The Passion begins. If you’re like me and wonder why these final days are called the Passion, then you’ll be glad to know that Google offers a good explanation: The word “passion” comes from a Latin word for suffering. And there’s a lot of it in these two chapters.
We begin with chapter 26, the longest in Matthew, and hold on, because it’s nothing but a bumpy ride, from Judas’s betrayal to Peter’s three-time denial of knowing Jesus. This chapter and the next are bleak, and if they were the end of the story, then our churches and indeed, our very lives of faith, would be much different. Thankfully, on Pentecost, we’ll read of the triumph after the torture.
We open with the religious leaders plotting against Jesus, and the narrative continues to set the stage for Jesus’ arrest and crucifixion. We encounter an interesting story with the woman who pours costly ointment on the head of Jesus. This anointing serves as a grim harbinger of Jesus’ death. Judas’s words here, claiming to be aghast at the waste of such fragrant oil, seem particularly hollow when we read just a few verses later his intention to betray Jesus for thirty pieces of silver. Interestingly, the value of the silver is significantly less than that of the oil, so Judas was willing to betray his teacher for a few meager coins while the woman gave the equivalent of a year’s salary or more to honor Jesus.
Matthew’s account of the Last Supper is familiar. We hear these words during the celebration of Holy Eucharist: “Take, eat; this is my body,” and then after raising the chalice, “this is my blood of the covenant, which is poured out for many for the forgiveness of sins.” Jesus moves from the final meal with his friends to the Garden of Gethsemane, where we begin to experience his agony. Jesus knows the suffering the coming days will bring and yet prays to his Father, “not what I want but what you want.”
Judas seals his betrayal with a kiss, and guards seize Jesus. While Jesus faces trial and tribulation with the chief priests and council, Peter undergoes his own test: Just as Jesus predicted, Peter denies knowing him three times. When the cock crows, Peter recalls Jesus’ words and weeps.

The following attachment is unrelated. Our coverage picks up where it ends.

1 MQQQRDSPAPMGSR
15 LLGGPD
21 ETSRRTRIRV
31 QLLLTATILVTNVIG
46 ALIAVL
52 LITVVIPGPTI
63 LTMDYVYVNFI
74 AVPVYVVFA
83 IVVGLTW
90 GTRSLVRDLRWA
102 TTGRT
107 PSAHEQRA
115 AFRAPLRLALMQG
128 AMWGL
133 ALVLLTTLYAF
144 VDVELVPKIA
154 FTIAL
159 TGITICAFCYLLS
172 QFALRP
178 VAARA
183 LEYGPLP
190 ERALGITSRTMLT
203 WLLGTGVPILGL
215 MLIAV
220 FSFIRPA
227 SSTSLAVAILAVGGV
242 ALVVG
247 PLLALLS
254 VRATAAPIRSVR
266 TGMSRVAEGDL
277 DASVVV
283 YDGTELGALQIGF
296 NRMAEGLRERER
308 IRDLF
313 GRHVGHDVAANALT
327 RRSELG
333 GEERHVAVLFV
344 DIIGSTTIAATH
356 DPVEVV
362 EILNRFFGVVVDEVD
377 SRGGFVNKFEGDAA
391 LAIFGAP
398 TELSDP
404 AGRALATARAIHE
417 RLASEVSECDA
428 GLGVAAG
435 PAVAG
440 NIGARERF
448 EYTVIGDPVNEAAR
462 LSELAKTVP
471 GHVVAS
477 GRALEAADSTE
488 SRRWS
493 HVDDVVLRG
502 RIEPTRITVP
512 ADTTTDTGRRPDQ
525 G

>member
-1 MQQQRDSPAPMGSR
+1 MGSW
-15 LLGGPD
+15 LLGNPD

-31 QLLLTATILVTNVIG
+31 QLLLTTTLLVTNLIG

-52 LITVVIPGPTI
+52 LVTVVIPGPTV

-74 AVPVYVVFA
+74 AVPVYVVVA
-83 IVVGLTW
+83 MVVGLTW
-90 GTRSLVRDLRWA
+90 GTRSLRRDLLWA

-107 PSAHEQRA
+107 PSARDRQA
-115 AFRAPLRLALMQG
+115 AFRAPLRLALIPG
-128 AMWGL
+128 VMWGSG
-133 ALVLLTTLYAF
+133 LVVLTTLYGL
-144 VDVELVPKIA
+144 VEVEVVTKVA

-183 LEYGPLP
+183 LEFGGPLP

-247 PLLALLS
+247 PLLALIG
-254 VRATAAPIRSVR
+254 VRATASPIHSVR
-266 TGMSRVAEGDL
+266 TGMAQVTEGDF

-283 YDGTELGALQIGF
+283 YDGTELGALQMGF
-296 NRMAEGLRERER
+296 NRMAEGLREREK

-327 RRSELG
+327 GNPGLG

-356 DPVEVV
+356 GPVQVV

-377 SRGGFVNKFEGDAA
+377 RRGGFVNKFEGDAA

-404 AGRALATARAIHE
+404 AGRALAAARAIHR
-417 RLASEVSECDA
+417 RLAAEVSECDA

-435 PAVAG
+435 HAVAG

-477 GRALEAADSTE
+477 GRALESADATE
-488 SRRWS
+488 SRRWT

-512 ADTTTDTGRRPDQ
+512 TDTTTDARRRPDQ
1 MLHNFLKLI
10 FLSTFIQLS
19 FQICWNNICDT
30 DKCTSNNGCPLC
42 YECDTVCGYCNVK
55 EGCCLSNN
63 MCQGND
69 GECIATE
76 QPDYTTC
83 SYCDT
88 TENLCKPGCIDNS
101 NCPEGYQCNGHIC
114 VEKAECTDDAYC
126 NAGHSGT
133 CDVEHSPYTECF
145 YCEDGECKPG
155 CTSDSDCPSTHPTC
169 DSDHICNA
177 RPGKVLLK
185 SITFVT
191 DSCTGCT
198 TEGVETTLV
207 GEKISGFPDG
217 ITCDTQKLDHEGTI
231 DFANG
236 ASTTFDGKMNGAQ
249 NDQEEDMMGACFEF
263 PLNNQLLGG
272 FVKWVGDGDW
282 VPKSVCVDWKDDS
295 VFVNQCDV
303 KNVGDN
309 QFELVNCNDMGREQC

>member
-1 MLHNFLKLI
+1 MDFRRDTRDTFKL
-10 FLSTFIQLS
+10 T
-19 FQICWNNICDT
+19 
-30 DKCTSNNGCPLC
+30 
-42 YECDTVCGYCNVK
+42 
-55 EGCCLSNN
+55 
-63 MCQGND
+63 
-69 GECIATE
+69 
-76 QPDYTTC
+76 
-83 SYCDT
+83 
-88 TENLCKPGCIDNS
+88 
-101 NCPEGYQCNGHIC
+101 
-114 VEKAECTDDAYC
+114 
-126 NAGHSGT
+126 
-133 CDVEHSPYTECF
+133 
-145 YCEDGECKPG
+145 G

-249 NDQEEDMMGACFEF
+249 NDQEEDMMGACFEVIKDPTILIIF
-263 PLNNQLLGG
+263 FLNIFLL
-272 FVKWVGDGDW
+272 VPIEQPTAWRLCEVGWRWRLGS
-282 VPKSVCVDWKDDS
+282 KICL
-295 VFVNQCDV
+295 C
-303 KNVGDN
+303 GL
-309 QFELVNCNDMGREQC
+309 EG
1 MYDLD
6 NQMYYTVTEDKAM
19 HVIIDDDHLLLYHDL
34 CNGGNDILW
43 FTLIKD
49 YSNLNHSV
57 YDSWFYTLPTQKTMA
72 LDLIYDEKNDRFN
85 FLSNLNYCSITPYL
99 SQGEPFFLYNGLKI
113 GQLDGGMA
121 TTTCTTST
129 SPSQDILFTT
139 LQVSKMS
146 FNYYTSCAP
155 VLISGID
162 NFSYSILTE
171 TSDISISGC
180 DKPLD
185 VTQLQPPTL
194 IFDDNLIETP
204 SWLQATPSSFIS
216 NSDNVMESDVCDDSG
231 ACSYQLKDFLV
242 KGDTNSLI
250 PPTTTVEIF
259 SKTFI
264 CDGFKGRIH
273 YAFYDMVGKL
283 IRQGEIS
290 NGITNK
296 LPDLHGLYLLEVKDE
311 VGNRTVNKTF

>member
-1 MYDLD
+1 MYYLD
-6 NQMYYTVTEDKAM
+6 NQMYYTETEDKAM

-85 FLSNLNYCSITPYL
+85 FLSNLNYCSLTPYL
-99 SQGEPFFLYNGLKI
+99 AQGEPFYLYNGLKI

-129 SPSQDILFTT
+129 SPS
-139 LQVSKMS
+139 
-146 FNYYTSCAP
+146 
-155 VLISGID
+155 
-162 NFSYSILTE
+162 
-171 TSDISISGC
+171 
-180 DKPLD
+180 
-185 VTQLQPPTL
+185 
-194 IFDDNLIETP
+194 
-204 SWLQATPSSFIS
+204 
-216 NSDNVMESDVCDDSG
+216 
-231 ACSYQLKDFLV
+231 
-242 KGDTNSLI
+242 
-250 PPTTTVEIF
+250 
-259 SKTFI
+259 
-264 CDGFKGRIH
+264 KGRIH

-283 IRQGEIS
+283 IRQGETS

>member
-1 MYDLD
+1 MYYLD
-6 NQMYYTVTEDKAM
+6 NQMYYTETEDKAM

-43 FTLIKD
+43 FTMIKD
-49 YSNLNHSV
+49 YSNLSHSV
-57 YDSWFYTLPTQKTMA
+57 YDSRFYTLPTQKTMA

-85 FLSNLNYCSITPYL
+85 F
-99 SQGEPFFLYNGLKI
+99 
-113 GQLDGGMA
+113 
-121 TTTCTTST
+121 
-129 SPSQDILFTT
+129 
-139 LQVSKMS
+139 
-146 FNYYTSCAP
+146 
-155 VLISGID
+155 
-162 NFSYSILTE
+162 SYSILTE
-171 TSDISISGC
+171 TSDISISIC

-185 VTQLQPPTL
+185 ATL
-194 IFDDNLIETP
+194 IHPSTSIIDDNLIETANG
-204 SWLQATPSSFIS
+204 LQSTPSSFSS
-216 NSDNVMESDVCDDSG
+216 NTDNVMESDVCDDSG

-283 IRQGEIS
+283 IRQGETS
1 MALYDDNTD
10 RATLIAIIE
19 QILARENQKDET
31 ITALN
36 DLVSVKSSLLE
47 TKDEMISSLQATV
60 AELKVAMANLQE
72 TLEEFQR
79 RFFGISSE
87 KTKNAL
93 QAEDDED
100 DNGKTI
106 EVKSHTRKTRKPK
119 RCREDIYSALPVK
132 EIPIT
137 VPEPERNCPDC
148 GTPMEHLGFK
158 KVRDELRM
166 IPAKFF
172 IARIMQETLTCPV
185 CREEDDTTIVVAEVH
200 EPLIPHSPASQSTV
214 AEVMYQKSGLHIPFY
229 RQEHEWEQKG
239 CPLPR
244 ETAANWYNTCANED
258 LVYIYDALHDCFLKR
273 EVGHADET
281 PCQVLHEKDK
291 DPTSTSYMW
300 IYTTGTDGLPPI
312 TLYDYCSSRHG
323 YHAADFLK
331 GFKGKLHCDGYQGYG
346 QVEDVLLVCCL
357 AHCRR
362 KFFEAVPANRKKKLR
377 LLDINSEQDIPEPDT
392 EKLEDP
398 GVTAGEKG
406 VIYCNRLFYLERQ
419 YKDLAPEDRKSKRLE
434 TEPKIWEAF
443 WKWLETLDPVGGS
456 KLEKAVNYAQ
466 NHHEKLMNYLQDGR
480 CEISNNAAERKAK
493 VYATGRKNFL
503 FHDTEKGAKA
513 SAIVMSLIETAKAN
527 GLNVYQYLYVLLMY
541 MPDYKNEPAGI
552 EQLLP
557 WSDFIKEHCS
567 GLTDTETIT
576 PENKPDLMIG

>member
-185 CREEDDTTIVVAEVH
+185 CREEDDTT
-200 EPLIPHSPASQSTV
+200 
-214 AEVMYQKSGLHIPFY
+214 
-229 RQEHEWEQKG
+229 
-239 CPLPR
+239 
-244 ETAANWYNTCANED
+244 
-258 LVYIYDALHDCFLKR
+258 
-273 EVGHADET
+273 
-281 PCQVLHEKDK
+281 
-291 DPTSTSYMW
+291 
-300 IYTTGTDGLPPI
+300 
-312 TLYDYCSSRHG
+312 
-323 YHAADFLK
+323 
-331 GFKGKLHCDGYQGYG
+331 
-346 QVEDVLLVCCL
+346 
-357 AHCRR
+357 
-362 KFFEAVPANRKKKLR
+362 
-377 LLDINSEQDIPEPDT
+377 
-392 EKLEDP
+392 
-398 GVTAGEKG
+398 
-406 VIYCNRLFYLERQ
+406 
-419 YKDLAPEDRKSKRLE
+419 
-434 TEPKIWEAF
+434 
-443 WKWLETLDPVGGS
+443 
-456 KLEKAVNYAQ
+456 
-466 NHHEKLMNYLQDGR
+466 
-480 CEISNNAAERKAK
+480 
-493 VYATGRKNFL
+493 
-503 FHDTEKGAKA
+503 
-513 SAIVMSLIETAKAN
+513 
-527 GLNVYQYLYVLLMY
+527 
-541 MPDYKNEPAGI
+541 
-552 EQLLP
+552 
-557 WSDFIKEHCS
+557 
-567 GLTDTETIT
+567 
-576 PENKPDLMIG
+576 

We move into chapter 27 and the day of Jesus’ death. This chapter features several details of the narrative that are only found in the Gospel of Matthew. Only here do we read of Judas’s suicide and how the silver he so selfishly sought purchased the so-called Field of Blood. Matthew is the only gospel in which we hear about Pilate’s wife and her foreboding dream and how Pilate literally and figuratively washes his hands of complicity in Jesus’ death. This account alone talks about how bodies of the saints “who had fallen asleep were raised” and that religious leaders asked for (and received) guards for the tomb so that no one could steal Jesus’ body and then claim he had risen from the dead. (That part didn’t work out so well for the guards).
Jesus is brought before Pilate, and the governor asks him, “Are you the King of the Jews?” In an answer that must surely have maddened Pilate, Jesus says, “You say so.” Despite Pilate’s pressing, Jesus does not answer the accusations. Then Pilate turns to the crowd, which clamors for the release of another prisoner, Barabbas. The suffering continues for Jesus as they twist a crown of thorns onto his head, spit on, and strike him. Then they led him to Golgotha—known as Place of a Skull—for crucifixion.
The torture continues: they offer wine mixed with gall and cast lots for his clothes. With a sign overhead, they mock, “This is Jesus, the King of the Jews.” At three in the afternoon, as darkness comes over the land, Jesus cries with a loud voice and breathes his last. The earth shakes. Rocks split. Tombs open. The curtain of the temple is torn in two. Jesus is dead.
But he is not alone. “Many women were also there,” including Mary Magdalene, Mary the mother of James and Joseph, and the mother of the sons of Zebedee. That evening, Joseph of Arimathea, a rich man and (perhaps secret) follower of Jesus, asks Pilate for the body of Jesus, binds him in linen clothes and spices, and buries him in Joseph’s own tomb. Mary Magdalene and the other Mary sit by the tomb, ever faithful, even unto death, to their teacher and friend.
Our readings end this week with Jesus dead and buried. But we know this is a life and death and life story, and we will return on Sunday, the Feast of Pentecost, to celebrate the Good News of the risen Christ.